Classic palusami...best I give you a vid, and keep in mind it can be done in an oven in the house. You don't need the lovo/umu hot stone rigamarole. Also, you can just chop and boil with coconut cream..add tinned fish if you like (nicer).
    The main thing to remember is to let the leaves rest so that the oxacylic acid crystals dissolve.

    This is the Fijian-living-overseas method. (Note: I prefer the Fijian-in-Fiji method, and and count the Samoan method as ultimate.)

    How to make Palusami Fiji Style ? Coconet
    This is the Polynesian method (Samoan). Add fish (fresh or tinned) or whatever meat if you like. Also, add a few drops of Thai fish sauce and chillies (Maanam cooking tip #12)

  8. #33
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    Quote Originally Posted by ootai View Post
    first thing outside the back gate is Dragon fruit. The ones she grows here are the nicest I have eaten.
    Keo Mongon I am breakfasting for years with Muesli and yoghurt. It is said it helps to reduce diabetes, BP, etc. In my case it might be true.

  9. #34
    hangin' around cyrille's Avatar
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    Two minutes ago, after the rain...

    Attached Images Attached Images

  10. #35
    hangin' around cyrille's Avatar
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    .....

  11. #36
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    Great Photo Squirrel, what is it.?

  12. #37
    hangin' around cyrille's Avatar
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    Your last attempt at a Caesar Salad.

  13. #38
    Utopian Expat
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    It's like spot the ball with a difference, ok give us a clue?
    What are we looking for?
    Apart from the fact it's upside down, keep practising as Mrs Fagass said to the class dunce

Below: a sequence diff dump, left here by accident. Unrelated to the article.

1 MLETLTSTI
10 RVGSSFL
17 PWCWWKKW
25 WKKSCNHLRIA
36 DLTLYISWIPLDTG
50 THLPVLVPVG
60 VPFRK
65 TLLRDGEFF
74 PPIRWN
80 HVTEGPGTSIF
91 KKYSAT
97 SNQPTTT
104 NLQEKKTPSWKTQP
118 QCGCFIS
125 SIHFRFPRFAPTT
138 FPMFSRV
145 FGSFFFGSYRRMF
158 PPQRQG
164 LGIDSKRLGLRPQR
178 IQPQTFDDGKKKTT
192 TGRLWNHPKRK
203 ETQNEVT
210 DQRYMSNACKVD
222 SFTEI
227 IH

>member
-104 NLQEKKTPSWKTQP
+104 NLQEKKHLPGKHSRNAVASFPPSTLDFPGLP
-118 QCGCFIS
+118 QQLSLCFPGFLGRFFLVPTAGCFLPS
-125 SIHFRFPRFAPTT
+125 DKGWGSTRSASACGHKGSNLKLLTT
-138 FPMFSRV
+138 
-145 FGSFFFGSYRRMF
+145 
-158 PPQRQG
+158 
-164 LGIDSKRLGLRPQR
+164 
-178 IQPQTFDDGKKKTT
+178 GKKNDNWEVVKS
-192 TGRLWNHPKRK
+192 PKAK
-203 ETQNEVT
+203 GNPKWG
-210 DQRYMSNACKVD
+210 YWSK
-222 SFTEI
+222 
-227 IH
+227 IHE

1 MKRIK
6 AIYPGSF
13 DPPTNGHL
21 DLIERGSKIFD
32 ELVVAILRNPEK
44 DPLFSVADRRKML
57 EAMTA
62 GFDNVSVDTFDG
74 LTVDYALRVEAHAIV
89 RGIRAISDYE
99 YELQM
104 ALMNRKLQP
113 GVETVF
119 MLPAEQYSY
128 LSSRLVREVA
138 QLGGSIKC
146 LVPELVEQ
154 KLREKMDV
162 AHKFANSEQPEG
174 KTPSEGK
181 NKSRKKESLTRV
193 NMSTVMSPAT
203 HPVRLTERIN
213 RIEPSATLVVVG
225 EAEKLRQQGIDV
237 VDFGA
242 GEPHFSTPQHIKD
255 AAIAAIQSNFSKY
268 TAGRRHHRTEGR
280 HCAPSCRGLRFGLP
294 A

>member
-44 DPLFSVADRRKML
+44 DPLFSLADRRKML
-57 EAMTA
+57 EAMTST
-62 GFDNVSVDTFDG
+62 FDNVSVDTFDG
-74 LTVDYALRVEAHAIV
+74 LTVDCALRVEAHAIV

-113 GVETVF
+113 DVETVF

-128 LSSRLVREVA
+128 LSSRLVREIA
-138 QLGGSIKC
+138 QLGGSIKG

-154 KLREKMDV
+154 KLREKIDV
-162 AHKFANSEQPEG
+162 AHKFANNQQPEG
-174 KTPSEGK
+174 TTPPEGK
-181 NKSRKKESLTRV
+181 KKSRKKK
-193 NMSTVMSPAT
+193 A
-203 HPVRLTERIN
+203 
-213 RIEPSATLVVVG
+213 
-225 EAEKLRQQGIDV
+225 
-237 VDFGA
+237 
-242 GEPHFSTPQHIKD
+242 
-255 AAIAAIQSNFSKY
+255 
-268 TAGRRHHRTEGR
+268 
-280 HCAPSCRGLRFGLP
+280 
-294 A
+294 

14. #39
    Thailand Expat

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    Must of had a night on some sort of substance,poor bugger must be bouncing around today.

  15. #40
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    Quote Originally Posted by Chittychangchang View Post
    Apart from the fact it's upside down
    Spat my Heineken all over my computer.

  16. #41
    ความรู้ลึกลับ HuangLao's Avatar
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    Quote Originally Posted by Maanaam View Post
    Back story to my question; I posted some info about breadfruit being a super-food of sorts and asked the question about why it was not more abundant in Thailand. Further, I noted that the few times I've seen it sold in the market, it was sold immature and cut up (as if to add to a curry). In the Pacific Islands, breadfruit is ubiquitous and usually only picked when ripe. Used as a staple. It's benefits include a very good yeald per footprint of land used and once established, it's a source of food for decades. Many Pacific people plant a breadfruit tree upon the birth of a child, giving that child food for a lifetime.
    Begbie was inspired to go and buy a sapling which he planted.

    I believe Begbie has been attempting experimentation with breadfruit here for a time with some success - there are a couple of referenced threads dedicated towards breadfruit where he has contributed.
    Breadfruit never really took off as a societal food throughout SE Asia, yet has the keen ability to thrive here quite well. Know a couple of folks that have established trees, yet don't know what to do with it - not really marketable here - mostly of a novelty fashion.